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UC Cooperative Extension support eases the plight of drought

UC Cooperative Extension is helping Hmong farmers in the Central Valley deal with water shortages.
A recent survey by UC Cooperative Extension advisor Ruth Dahlquist-Willard provides a picture of the Hmong farmer experience during the recent drought, reported Andrea Castillo in the Fresno Bee.

Sixty-eight farmers were interviewed by phone or in-person. Twenty-two percent said their wells had dried up, and 51 percent reported a decreased water flow.

“For the ones with dry wells, it could be $20,000 to $50,000 to drill a new well,” Dahlquist-Willard said. “A lot of them cannot get access to loans.”

To deal with irrigation water limitations, some farmers told interviewers they reduced acreage or changed the time of day they irrigate. Some stopped farming all together.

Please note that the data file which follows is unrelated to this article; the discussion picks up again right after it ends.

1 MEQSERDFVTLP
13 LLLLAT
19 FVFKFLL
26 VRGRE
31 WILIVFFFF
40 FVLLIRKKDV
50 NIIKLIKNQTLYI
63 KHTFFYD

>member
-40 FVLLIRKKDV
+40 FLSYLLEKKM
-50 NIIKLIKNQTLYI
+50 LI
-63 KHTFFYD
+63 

“One farmer told us he was irrigating his crops with his domestic well,” Dahlquist-Willard said.

The survey was conducted in conjunction with outreach efforts with Fresno Regional Workforce Investment Board and Jennifer Sowerwine, UCCE Cooperative Extension specialist in the Department of Environmental Science, Policy and Management at UC Berkeley. The survey was funded funded with a grant from the USDA Office of Advocacy and Outreach and with support from UC Agriculture and Natural Resources via Sowerwine.

Posted on Tuesday, August 16, 2016 at 3:13 PM


hey, how deep is the wells are? here in Sof Algeen, near Beni Walid, Libya . good well range from 130 to 160.  
I am willing to help with info about this part of the world.  

Posted by Abdulaziz Tamer on April 27, 2018 at 1:05 PM

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